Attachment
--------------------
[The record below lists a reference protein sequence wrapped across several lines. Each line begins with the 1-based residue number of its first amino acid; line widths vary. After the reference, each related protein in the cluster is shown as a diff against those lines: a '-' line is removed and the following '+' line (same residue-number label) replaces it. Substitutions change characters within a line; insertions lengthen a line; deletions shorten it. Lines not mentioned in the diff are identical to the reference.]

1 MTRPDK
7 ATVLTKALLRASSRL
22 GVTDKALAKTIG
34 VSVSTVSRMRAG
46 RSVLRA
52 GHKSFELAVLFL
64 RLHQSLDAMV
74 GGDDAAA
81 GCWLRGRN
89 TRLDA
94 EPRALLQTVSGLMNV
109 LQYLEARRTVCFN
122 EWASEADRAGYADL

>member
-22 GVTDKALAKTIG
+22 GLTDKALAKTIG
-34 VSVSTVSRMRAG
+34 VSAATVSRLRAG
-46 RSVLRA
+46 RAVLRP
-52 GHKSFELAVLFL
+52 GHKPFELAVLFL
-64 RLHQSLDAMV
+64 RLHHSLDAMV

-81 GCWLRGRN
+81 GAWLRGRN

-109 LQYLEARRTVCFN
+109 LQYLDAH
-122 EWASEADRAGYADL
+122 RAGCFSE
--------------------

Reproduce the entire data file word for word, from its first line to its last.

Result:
[The record below lists a reference protein sequence wrapped across several lines. Each line begins with the 1-based residue number of its first amino acid; line widths vary. After the reference, each related protein in the cluster is shown as a diff against those lines: a '-' line is removed and the following '+' line (same residue-number label) replaces it. Substitutions change characters within a line; insertions lengthen a line; deletions shorten it. Lines not mentioned in the diff are identical to the reference.]

1 MTRPDK
7 ATVLTKALLRASSRL
22 GVTDKALAKTIG
34 VSVSTVSRMRAG
46 RSVLRA
52 GHKSFELAVLFL
64 RLHQSLDAMV
74 GGDDAAA
81 GCWLRGRN
89 TRLDA
94 EPRALLQTVSGLMNV
109 LQYLEARRTVCFN
122 EWASEADRAGYADL

>member
-22 GVTDKALAKTIG
+22 GLTDKALAKTIG
-34 VSVSTVSRMRAG
+34 VSAATVSRLRAG
-46 RSVLRA
+46 RAVLRP
-52 GHKSFELAVLFL
+52 GHKPFELAVLFL
-64 RLHQSLDAMV
+64 RLHHSLDAMV

-81 GCWLRGRN
+81 GAWLRGRN

-109 LQYLEARRTVCFN
+109 LQYLDAH
-122 EWASEADRAGYADL
+122 RAGCFSE